Friday, November 25, 2022

Three Lesser Known Paleo Diet Facts

The Paleo diet is a diet that you might want to try if your goal or resolution is to lose weight in the New Year. The Paleo diet is a diet that basically says you should be eating like the cavemen from many years ago, which means eating a lot of fish, meat, and vegetables similar to hunter-gatherers. While there are many facts out there about the Paleo diet that you might know about, you probably don’t know some of the lesser known facts about this trendy diet. Today we are going to talk about some of these lesser known facts of the Paleo diet, which might help you determine whether this is a diet you want to try to help you get into shape and lose weight.

Paleo Diet Facts You May Not Know

Paleo Diet Has Research Supporting It- While there are some diets out there that are just trendy with little research to back them up, the Paleo diet has quite a bit of supported research to back up the benefits. There have been quite a few studies that have shown the Paleo diet helps lower the risk associated with some autoimmune diseases as well as lowers the risk of obesity, high blood pressure, diabetes, metabolic syndrome, and high cholesterol. Even more impressive is that there are studies that show even following the diet for just two weeks can significantly improve your health when it comes to lessening the characteristics of metabolic syndrome. Metabolic syndrome is linked to an increased risk for heart disease and is also related to weight gain. Of course as with any diet, there is always evidence and studies to say the exact opposite depending on who or what is funding said study. This means it is up to you whether you believe the studies or the group that funded the studies.

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Paleo Diet Was Created in the 1970’s– While a lot of people get their ideas of the Paleo diet from the cavemen and attribute the diet ideas to Dr. Loren Cordain back in 2002, this is simply not true. The first Paleo diet ideas are traced back to Walter Voegtlin who was a gastroenterologist and that dates back into the 1970’s. There were two other researchers back then who also picked up on what Voegtlin was talking about, who were Melvin Konner and Stanley Boyd Eaton. The only reason why Cordain gets credit is that the Paleo diet was more scientifically backed up by this doctor and it became more mainstream after he began writing many books on the subject, with the main book being back in 2002.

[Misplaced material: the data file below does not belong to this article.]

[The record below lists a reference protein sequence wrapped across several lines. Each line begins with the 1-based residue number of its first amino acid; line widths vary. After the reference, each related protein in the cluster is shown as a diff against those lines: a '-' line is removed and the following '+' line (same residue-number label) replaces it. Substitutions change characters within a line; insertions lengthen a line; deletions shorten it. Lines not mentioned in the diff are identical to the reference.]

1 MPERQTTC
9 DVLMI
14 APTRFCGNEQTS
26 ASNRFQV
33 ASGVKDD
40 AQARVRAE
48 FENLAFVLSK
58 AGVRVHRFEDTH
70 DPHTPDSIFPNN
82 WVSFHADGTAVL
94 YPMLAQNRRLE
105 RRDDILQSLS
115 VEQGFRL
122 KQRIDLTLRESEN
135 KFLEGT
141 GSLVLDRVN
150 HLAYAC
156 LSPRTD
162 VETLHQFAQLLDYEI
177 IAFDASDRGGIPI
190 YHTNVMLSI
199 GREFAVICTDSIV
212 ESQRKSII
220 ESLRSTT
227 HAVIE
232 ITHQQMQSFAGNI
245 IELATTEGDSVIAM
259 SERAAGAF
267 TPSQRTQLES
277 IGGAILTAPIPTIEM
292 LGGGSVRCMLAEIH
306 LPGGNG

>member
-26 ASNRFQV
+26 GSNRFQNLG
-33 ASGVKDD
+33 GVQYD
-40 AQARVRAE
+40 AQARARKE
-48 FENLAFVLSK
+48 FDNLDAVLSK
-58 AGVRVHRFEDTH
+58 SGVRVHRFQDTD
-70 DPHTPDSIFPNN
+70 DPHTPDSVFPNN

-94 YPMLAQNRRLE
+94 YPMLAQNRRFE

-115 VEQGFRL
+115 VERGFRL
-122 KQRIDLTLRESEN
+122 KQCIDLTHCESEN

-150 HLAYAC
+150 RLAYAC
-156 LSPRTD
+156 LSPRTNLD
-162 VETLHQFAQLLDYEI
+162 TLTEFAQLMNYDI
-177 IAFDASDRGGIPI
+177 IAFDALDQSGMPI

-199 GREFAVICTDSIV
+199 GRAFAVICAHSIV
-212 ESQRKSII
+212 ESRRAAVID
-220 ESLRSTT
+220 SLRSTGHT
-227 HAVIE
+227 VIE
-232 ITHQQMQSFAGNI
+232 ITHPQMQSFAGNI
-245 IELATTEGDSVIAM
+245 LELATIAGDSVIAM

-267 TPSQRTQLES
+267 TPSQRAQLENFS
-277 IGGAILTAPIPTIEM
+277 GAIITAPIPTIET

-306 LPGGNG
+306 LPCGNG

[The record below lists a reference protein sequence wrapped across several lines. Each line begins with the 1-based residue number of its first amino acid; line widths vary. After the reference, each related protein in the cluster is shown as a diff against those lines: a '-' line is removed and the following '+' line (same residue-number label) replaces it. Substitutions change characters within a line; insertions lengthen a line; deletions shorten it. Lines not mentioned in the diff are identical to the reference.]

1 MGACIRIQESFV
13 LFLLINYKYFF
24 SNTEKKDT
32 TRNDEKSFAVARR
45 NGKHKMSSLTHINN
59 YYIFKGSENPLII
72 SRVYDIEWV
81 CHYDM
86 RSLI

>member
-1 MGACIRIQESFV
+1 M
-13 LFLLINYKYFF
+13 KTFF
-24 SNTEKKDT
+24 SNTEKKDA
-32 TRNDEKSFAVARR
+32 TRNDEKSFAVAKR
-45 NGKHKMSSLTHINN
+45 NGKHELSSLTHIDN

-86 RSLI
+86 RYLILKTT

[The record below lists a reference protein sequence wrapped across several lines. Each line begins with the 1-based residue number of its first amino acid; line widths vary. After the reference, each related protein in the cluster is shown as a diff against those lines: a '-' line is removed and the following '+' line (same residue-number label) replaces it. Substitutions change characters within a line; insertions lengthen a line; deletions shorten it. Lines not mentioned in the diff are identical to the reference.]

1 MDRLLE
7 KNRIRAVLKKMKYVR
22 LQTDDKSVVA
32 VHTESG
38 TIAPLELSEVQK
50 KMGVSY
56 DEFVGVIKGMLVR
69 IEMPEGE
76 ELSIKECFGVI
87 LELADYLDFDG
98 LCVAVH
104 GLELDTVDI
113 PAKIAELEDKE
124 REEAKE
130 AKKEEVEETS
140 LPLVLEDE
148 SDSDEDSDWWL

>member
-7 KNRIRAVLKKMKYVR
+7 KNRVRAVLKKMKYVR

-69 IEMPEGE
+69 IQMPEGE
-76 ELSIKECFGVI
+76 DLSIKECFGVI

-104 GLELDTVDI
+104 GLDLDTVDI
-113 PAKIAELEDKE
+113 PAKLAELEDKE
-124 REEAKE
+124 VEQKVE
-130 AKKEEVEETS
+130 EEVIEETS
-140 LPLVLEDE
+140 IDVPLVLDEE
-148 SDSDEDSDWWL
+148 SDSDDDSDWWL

The Paleo Diet Comes in Many Forms– When people first think or hear about the Paleo diet, they might assume that this diet just is one basic principle or theory, but that is not really true either. If you go back to the Paleolithic era in time, this was a time that lasted for millions of years. Way back then, people were able to get food through fishing, hunting, and gathering wild plants. They then would use various homemade items and bones in order to scrape and collect as much as possible from the surrounding environments. If you think about the products available back then in terms of food, it all varied depending on the season, modernization of the people, and the location of the people.

This means there was and is not just a specific type of food that the Paleo diet is based on or from because it all varied depending on several factors in time, including which time frame is being talked about. Farming was not established until around 10,000 years ago, which then meant that the livestock, trading and planting of vegetables was not really around until that point. Up until then, hunting was one of the major ways people got their foods. Some people follow the more modernized meal plan which includes the things that came later on, while others choose to follow the more basic old school type of diet.

Jeanne Rose
Jeanne Rose lives in Cincinnati, Ohio, and has been a freelance writer since 2010. She took Allied Health in vocational school where she earned her CNA/PCA, and worked in a hospital for 3 years. Jeanne enjoys writing about science, health, politics, business, and other topics as well.
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4 COMMENTS

  1. Good post, I specifically appreciate that you point out that Paleo isn’t the “mostly meat diet” but that it is dependent on environment and circumstance.

  2. The first book with an evolutionary component, and could be considered the beginning of the paleo diet movement, is “Primitive Man and His Food” by Arnold Paul De Vries. It was published in 1952.

    Voegtlin’s book was self-published. Only a couple hundred copies were printed and distributed to friends and relatives. No one knew the book existed until Loren Cordain heard about a copy in a distant library and got a hold of it. No copies of the book have ever appeared on the used book market.

    I doubt that Konner and Eaton knew about Voegtlin’s book. It is possible they found it in a library. I suppose I could ask Eaton to be sure.

    Before Cordain’s book you had Ray Audette’s Neanderthin. It was really the one that spawned the paleo movement. It had many people following the diet as exposed in the book. It does not have the scientific explanations that you find in Cordain’s book.

  3. How can the diet be from the 1970’s if it reflects how our ancestors ate thousands of years ago? Wouldn’t that make the diet as old as man? Common sense tells me that Paleo, is just a well packaged marketing gimmick. Just avoid junk food like the other low carb guy Atkins said. Eat food from the outer aisles of the supermarket. People always make things out to be a religion.

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